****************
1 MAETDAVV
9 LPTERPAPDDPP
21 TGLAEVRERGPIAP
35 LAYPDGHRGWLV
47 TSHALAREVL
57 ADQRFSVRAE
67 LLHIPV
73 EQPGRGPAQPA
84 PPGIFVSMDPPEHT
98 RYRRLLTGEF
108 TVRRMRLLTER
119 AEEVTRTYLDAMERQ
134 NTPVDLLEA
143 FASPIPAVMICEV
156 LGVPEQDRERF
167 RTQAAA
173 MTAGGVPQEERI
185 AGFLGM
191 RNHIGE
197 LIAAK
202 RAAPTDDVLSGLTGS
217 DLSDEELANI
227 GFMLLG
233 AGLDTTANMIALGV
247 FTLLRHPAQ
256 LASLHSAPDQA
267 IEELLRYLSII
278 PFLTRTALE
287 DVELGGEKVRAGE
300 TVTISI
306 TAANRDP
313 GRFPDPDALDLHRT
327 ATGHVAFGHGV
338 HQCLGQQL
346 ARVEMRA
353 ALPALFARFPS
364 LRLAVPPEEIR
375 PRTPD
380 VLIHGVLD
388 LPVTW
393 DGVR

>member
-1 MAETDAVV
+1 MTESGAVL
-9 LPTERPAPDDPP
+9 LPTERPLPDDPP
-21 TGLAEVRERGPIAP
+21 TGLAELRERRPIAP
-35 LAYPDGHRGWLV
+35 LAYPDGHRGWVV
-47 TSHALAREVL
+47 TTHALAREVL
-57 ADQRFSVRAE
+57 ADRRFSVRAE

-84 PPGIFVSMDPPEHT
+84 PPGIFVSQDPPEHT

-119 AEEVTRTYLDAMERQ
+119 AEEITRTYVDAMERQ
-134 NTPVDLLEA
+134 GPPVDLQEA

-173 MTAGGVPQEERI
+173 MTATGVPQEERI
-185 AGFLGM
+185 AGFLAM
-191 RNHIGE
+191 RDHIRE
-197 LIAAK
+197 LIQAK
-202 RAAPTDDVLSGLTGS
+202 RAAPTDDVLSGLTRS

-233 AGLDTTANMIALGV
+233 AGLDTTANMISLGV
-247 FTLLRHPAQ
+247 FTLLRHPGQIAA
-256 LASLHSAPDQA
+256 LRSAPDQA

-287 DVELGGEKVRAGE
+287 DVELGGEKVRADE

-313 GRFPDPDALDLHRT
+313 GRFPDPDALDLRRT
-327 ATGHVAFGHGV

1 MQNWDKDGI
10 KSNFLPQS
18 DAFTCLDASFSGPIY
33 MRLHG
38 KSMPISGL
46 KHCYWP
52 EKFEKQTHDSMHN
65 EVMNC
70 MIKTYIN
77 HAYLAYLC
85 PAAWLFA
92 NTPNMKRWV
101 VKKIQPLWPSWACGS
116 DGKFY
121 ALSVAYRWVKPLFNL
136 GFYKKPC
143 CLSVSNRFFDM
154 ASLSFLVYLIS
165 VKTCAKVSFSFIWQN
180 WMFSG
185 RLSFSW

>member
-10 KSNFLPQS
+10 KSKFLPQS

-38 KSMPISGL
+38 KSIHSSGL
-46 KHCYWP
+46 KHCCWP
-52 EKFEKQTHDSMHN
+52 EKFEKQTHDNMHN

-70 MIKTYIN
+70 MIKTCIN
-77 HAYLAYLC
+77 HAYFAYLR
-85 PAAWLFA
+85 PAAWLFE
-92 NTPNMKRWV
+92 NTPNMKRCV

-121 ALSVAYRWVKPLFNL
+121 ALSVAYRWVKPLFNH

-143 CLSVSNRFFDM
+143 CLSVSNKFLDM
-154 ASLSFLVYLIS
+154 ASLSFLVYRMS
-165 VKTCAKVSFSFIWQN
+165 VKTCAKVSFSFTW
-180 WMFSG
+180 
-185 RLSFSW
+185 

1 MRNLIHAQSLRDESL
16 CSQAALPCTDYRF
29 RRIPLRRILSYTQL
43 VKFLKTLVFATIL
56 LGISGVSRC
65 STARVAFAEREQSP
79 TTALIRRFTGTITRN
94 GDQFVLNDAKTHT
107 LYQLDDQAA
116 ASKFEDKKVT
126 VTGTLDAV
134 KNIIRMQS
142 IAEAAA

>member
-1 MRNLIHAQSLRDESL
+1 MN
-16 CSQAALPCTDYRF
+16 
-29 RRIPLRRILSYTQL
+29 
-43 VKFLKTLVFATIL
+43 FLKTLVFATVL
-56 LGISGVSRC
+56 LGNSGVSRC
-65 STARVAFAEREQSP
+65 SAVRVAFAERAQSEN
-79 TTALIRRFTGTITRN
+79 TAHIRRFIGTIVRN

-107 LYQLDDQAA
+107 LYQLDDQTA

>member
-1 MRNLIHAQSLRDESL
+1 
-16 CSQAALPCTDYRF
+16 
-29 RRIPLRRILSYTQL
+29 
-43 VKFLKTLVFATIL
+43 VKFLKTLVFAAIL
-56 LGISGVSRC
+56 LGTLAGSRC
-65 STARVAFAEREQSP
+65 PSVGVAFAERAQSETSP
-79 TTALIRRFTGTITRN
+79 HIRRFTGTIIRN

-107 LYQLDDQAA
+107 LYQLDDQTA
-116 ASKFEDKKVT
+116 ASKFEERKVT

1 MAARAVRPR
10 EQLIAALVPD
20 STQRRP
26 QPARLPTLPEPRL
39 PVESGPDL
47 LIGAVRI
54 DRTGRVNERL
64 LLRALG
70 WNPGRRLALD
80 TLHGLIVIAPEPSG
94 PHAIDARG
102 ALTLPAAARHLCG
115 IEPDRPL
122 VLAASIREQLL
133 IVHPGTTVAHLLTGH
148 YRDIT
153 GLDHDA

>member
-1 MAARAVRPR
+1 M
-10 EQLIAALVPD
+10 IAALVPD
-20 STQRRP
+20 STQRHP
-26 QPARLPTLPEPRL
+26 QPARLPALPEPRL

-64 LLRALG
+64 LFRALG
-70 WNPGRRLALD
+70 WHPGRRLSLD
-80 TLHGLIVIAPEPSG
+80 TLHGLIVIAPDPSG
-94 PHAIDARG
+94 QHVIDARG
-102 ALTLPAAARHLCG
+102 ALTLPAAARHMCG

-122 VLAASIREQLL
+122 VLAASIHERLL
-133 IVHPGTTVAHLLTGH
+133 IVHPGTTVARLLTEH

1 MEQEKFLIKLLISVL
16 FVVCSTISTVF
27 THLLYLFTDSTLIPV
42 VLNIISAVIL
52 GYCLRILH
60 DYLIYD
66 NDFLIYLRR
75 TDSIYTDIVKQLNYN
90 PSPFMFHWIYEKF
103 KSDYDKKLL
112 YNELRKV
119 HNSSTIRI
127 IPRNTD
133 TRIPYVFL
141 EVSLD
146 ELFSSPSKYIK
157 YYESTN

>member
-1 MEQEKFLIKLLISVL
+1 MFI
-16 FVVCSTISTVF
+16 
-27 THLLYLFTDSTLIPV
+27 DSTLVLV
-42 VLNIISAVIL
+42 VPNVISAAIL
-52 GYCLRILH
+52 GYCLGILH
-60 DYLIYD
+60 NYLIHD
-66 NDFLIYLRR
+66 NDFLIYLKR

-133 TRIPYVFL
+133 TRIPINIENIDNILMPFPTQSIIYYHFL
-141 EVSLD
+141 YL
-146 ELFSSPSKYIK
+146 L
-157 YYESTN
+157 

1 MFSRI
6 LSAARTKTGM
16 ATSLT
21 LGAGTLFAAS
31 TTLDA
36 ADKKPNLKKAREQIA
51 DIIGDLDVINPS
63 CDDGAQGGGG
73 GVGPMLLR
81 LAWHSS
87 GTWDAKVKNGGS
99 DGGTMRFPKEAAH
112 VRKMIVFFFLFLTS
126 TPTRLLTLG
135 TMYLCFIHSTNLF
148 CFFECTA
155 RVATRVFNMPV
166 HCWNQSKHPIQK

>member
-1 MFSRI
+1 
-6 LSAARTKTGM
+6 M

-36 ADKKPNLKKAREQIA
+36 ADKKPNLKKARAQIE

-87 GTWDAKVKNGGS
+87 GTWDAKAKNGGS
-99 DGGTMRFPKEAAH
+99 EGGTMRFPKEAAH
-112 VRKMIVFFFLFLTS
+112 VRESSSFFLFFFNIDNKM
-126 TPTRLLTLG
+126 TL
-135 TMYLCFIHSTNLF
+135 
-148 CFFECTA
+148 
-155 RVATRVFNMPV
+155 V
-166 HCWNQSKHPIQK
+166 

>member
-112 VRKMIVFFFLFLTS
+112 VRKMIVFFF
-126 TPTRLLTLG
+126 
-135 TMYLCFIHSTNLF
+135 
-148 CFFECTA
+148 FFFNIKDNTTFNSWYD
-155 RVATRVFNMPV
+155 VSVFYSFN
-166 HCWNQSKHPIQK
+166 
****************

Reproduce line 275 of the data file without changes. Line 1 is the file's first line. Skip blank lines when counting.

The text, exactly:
135 TMYLCFIHSTNLF